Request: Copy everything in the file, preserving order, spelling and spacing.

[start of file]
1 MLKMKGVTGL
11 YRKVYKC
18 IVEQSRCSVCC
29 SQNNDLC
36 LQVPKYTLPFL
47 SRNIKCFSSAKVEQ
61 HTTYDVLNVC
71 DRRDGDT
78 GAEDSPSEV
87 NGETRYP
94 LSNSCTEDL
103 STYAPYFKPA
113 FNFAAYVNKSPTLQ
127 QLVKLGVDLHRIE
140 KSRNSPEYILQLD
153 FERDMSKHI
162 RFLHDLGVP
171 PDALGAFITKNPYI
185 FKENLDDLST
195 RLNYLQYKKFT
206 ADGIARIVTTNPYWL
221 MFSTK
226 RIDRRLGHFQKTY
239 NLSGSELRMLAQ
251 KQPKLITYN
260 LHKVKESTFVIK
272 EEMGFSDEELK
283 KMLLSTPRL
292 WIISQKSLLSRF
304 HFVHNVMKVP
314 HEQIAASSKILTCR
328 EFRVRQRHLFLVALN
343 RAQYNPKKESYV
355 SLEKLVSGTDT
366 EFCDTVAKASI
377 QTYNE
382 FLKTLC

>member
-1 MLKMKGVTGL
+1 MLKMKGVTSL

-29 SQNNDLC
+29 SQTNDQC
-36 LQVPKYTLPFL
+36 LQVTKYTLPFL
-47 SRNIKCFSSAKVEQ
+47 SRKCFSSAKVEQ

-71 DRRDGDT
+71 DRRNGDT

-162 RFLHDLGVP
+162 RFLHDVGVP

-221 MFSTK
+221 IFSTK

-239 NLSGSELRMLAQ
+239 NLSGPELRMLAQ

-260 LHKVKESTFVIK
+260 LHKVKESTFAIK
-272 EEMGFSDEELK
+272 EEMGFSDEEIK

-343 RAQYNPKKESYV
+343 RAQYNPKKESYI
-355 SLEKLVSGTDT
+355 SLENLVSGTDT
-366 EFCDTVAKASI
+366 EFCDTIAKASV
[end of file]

1 MLKMKGVTGL
11 YRKVYKC
18 IVEQSRCSVCC
29 SQNNDLC
36 LQVPKYTLPFL
47 SRNIKCFSSAKVEQ
61 HTTYDVLNVC
71 DRRDGDT
78 GAEDSPSEV
87 NGETRYP
94 LSNSCTEDL
103 STYAPYFKPA
113 FNFAAYVNKSPTLQ
127 QLVKLGVDLHRIE
140 KSRNSPEYILQLD
153 FERDMSKHI
162 RFLHDLGVP
171 PDALGAFITKNPYI
185 FKENLDDLST
195 RLNYLQYKKFT
206 ADGIARIVTTNPYWL
221 MFSTK
226 RIDRRLGHFQKTY
239 NLSGSELRMLAQ
251 KQPKLITYN
260 LHKVKESTFVIK
272 EEMGFSDEELK
283 KMLLSTPRL
292 WIISQKSLLSRF
304 HFVHNVMKVP
314 HEQIAASSKILTCR
328 EFRVRQRHLFLVALN
343 RAQYNPKKESYV
355 SLEKLVSGTDT
366 EFCDTVAKASI
377 QTYNE
382 FLKTLC

>member
-1 MLKMKGVTGL
+1 MLKMKGVTSL

-29 SQNNDLC
+29 SQTNDQC
-36 LQVPKYTLPFL
+36 LQVTKYTLPFL
-47 SRNIKCFSSAKVEQ
+47 SRKCFSSAKVEQ

-71 DRRDGDT
+71 DRRNGDT

-162 RFLHDLGVP
+162 RFLHDVGVP

-221 MFSTK
+221 IFSTK

-239 NLSGSELRMLAQ
+239 NLSGPELRMLAQ

-260 LHKVKESTFVIK
+260 LHKVKESTFAIK
-272 EEMGFSDEELK
+272 EEMGFSDEEIK

-343 RAQYNPKKESYV
+343 RAQYNPKKESYI
-355 SLEKLVSGTDT
+355 SLENLVSGTDT
-366 EFCDTVAKASI
+366 EFCDTIAKASV